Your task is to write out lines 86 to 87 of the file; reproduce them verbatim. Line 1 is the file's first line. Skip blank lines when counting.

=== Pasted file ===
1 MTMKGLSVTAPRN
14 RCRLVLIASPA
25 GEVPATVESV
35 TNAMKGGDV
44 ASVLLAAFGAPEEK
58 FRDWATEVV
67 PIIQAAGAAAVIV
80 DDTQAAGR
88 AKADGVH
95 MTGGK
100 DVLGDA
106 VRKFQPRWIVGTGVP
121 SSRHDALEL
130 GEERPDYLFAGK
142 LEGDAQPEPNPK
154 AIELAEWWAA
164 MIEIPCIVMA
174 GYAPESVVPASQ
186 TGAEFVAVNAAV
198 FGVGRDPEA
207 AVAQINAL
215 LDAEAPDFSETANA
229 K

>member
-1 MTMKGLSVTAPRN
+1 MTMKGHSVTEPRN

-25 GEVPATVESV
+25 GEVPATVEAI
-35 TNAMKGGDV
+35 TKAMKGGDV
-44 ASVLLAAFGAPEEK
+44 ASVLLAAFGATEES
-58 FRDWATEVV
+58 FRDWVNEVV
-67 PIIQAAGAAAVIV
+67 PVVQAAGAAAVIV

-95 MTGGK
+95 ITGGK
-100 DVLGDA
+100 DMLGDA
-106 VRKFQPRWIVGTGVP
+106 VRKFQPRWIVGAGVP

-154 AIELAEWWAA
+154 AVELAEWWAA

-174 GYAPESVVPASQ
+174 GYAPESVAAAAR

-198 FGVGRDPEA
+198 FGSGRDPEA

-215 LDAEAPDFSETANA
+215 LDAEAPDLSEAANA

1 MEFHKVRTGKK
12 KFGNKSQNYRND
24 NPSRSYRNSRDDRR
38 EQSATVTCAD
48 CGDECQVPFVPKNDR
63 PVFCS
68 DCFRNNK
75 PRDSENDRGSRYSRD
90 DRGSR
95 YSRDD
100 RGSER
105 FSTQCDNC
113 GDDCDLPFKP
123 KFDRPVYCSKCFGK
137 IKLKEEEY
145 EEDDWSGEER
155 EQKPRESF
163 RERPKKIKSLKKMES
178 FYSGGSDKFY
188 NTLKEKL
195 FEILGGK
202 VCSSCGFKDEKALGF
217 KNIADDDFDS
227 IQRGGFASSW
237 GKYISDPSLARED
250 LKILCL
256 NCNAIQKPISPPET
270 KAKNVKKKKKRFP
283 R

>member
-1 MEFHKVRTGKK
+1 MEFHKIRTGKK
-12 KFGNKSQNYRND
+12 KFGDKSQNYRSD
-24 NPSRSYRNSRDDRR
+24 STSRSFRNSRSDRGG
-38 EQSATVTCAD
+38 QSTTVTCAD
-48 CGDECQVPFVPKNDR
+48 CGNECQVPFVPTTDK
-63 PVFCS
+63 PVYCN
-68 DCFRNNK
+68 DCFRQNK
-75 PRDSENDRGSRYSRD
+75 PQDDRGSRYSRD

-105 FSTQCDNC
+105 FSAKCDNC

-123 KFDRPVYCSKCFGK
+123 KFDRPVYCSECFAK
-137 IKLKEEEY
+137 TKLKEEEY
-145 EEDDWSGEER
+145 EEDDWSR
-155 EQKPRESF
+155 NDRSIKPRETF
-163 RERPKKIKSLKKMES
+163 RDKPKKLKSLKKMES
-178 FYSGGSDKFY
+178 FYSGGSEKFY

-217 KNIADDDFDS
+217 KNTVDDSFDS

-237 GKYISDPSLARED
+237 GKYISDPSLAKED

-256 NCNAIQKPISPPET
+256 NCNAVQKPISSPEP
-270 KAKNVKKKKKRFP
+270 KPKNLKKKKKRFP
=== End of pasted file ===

+24 STSRSFRNSRSDRGG
-38 EQSATVTCAD